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How Dementia and Alzheimer’s Are Different

senior man sitting on a bench outside his retirement community

Many people use the terms “dementia” and “Alzheimer’s” interchangeably. That’s understandable, because they both refer to conditions people associate with memory loss, confusion and old age. But Alzheimer’s disease is just one type of dementia. There are many other types of dementia that cause problems with memory and thinking. Read on to learn more about the difference between dementia and Alzheimer’s disease.


What is Dementia?

Think of dementia as a general category of symptoms that affect the brain. Different groups of symptoms suggest specific types of dementia. Alzheimer’s is the most common type of dementia, affecting one in 10 Americans 65 and older. Next to Alzheimer’s, there are three types of dementia that are most common. All have different symptoms.

  • Vascular dementia is the second most common form of dementia. It usually results from a stroke. Symptoms include difficulties with problem-solving, slowed thinking, focus and organization.
  • Lewy body dementia causes symptoms similar to Alzheimer’s. Other symptoms include hallucinations and fearfulness. This type of dementia occurs when abnormal clumps of protein develop inside nerve cells in the brain.
  • Frontotemporal dementia often makes it difficult to understand or produce language and/or causes changes in behavior and personality. This type of dementia damages nerve cells in the frontal lobe of the brain.

There are more types of dementia, but those mentioned above are the most common. To make diagnoses even trickier, the boundaries between different types of dementia overlap; mixed forms often coexist.


What is Alzheimer’s?

Alzheimer’s is the most common type of dementia and accounts for 60% to 80% of dementia cases. The most common early symptom of Alzheimer’s is trouble remembering new information. Symptoms, however, vary from person to person. Finding the right word, vision/spatial issues, and impaired reasoning or judgment may also signal the very early stages of Alzheimer’s. To be diagnosed with the disease, someone must show at least two or more of these 10 warning signs. If someone you love is showing signs of Alzheimer’s, it’s best to see a doctor so the cause can be determined.Your physician will perform a series of tests to rule out other possible causes of memory loss, such as urinary tract infection, abnormal blood sugar levels, vitamin B12 deficiency, sleep apnea, thyroid problems, medication side effects, and alcohol abuse.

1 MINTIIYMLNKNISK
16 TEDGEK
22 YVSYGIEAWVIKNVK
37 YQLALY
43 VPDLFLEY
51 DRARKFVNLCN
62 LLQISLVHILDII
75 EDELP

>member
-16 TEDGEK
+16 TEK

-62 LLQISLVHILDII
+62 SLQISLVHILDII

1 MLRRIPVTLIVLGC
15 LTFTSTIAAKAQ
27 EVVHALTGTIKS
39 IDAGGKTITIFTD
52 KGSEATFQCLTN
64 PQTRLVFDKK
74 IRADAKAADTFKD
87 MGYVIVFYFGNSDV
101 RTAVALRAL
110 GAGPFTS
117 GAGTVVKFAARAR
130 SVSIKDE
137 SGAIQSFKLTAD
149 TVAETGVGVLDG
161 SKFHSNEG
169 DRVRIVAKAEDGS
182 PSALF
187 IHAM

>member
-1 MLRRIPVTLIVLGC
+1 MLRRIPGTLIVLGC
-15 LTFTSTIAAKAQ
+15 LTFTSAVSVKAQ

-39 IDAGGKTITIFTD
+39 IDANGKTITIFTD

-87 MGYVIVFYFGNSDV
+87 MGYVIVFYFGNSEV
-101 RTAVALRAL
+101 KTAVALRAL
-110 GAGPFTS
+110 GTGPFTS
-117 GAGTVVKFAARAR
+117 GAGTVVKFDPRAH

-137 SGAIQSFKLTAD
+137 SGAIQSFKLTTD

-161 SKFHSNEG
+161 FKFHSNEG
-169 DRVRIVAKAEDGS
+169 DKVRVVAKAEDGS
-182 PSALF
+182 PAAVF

Managing the Symptoms of Dementia

Once you have a diagnosis, you can start planning how to manage the symptoms and even slow down their effects with medication. The diagnosis may come as a shock or a relief. In some cases, people may not understand what you’re telling them or may deny it. If they respond well, provide additional information and involve them in the decision-making process. Most importantly, reassure your loved one that you’ll do all you can to support them.


Memory Care at Freedom Plaza

As a Life Plan Community, Freedom Plaza has memory care available on-site, if ever needed. Memory care at Freedom Plaza is grounded in a philosophy that the abilities that remain are far more important than those that are lost. Our programs focus on sustaining feelings of belonging, purpose and safety while seeking to preserve a sense of self. Learn more about memory care at Freedom Plaza.